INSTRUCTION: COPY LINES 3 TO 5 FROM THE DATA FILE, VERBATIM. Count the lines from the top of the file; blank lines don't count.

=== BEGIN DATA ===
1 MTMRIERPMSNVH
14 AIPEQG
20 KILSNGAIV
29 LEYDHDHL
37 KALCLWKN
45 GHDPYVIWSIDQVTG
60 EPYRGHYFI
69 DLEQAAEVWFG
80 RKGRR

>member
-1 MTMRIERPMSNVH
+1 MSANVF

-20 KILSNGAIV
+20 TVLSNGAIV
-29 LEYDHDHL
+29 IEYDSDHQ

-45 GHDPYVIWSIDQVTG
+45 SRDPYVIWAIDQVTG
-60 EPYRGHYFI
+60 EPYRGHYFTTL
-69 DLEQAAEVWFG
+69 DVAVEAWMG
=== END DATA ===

20 KILSNGAIV
29 LEYDHDHL
37 KALCLWKN